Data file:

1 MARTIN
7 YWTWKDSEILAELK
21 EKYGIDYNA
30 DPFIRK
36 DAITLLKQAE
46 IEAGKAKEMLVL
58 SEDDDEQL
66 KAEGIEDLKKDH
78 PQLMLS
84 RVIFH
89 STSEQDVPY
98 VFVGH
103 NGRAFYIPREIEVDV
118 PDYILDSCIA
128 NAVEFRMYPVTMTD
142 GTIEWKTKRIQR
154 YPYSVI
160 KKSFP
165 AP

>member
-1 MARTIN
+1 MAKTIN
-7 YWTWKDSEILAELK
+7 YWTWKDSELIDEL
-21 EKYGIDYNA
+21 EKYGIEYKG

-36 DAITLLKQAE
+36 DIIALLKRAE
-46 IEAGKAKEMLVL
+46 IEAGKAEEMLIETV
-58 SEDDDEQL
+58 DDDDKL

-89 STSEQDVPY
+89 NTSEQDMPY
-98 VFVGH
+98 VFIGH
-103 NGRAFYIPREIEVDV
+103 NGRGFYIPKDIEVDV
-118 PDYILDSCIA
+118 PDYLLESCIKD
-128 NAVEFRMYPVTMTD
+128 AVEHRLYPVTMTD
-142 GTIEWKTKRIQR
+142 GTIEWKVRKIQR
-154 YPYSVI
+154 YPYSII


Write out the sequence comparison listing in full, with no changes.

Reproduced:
1 MARTIN
7 YWTWKDSEILAELK
21 EKYGIDYNA
30 DPFIRK
36 DAITLLKQAE
46 IEAGKAKEMLVL
58 SEDDDEQL
66 KAEGIEDLKKDH
78 PQLMLS
84 RVIFH
89 STSEQDVPY
98 VFVGH
103 NGRAFYIPREIEVDV
118 PDYILDSCIA
128 NAVEFRMYPVTMTD
142 GTIEWKTKRIQR
154 YPYSVI
160 KKSFP
165 AP

>member
-1 MARTIN
+1 MAKTIN
-7 YWTWKDSEILAELK
+7 YWTWKDSELIDEL
-21 EKYGIDYNA
+21 EKYGIEYKG

-36 DAITLLKQAE
+36 DIIALLKRAE
-46 IEAGKAKEMLVL
+46 IEAGKAEEMLIETV
-58 SEDDDEQL
+58 DDDDKL

-89 STSEQDVPY
+89 NTSEQDMPY
-98 VFVGH
+98 VFIGH
-103 NGRAFYIPREIEVDV
+103 NGRGFYIPKDIEVDV
-118 PDYILDSCIA
+118 PDYLLESCIKD
-128 NAVEFRMYPVTMTD
+128 AVEHRLYPVTMTD
-142 GTIEWKTKRIQR
+142 GTIEWKVRKIQR
-154 YPYSVI
+154 YPYSII